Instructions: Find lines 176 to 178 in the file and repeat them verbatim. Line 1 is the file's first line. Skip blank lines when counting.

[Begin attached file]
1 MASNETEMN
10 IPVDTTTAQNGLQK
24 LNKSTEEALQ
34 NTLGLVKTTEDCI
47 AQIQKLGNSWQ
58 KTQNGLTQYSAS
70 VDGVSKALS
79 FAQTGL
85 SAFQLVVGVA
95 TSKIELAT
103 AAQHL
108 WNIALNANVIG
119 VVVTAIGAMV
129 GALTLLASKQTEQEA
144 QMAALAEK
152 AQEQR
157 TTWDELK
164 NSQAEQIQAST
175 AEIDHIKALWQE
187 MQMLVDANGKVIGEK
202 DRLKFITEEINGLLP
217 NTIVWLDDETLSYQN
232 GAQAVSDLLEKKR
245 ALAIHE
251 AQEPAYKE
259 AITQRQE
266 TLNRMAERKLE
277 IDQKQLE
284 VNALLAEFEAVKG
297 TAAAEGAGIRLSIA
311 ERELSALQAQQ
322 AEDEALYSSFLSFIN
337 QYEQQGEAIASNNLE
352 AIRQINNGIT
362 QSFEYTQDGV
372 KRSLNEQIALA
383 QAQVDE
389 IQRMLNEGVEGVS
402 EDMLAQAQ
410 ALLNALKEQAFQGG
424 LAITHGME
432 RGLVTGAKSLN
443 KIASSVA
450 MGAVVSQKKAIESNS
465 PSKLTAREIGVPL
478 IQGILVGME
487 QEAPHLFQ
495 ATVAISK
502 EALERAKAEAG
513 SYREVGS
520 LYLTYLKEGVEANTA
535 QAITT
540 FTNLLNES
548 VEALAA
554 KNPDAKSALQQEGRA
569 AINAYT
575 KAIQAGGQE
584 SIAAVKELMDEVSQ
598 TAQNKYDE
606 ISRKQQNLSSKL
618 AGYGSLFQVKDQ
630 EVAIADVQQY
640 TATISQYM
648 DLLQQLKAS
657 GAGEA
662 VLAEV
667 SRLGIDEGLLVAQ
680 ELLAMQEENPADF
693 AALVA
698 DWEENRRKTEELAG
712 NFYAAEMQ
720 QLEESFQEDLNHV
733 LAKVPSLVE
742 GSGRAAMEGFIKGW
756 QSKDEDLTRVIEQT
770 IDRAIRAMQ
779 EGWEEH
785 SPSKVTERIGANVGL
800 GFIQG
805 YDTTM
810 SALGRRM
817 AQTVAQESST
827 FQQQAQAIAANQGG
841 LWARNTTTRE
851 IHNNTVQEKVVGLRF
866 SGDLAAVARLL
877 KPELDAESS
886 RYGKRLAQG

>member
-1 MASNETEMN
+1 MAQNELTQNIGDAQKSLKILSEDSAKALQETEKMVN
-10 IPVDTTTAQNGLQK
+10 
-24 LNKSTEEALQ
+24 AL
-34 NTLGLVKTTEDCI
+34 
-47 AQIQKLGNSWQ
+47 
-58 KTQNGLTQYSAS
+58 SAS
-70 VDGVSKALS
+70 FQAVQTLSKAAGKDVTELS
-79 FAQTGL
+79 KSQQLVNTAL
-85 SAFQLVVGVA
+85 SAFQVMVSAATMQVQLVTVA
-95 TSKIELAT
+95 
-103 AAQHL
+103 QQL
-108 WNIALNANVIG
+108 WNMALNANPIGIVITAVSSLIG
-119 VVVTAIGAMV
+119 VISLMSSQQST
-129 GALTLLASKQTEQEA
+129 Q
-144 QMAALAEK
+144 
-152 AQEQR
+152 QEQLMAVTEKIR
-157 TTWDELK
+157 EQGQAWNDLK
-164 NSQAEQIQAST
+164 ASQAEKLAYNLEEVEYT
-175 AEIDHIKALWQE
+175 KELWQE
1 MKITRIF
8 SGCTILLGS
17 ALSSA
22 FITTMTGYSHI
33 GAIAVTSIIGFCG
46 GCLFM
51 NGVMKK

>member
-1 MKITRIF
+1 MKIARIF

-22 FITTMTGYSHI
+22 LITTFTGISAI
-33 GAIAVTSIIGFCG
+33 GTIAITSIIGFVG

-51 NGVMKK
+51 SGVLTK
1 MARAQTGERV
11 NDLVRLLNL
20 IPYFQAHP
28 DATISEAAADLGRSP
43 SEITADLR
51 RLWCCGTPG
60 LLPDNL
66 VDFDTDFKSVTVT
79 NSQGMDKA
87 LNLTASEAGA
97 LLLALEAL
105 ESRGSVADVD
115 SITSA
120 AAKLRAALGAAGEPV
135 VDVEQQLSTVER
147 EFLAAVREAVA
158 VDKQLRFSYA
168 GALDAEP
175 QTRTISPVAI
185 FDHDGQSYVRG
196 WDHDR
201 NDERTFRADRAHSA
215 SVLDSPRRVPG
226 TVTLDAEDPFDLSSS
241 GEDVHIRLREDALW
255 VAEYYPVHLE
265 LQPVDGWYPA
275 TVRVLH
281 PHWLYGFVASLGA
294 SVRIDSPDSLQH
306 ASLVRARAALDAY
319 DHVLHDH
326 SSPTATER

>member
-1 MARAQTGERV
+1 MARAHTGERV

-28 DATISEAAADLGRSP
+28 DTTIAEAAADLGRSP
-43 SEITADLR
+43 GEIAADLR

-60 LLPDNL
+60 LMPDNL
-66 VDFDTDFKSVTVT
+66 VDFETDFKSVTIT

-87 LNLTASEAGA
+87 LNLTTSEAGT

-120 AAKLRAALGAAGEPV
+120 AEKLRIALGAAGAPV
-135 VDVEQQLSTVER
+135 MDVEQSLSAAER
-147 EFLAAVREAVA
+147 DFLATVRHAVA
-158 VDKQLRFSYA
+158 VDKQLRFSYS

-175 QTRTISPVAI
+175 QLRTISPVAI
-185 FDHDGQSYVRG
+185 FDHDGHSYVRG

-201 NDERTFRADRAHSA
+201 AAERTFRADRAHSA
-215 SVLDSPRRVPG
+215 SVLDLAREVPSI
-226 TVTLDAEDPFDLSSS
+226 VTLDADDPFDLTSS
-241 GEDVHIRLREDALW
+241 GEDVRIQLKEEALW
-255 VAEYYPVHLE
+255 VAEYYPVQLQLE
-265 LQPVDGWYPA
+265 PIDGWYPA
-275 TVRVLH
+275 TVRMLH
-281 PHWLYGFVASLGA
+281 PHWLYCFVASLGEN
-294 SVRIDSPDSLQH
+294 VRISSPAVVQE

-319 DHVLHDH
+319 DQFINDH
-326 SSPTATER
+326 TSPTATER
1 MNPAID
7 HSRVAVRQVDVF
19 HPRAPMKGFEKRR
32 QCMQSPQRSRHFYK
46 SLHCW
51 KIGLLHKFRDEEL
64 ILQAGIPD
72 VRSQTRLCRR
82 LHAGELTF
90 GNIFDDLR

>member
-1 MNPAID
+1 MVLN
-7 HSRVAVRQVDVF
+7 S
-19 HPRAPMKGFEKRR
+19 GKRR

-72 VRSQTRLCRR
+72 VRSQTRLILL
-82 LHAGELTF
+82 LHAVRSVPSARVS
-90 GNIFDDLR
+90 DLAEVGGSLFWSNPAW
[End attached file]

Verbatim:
326 SSPTATER

>member
-1 MARAQTGERV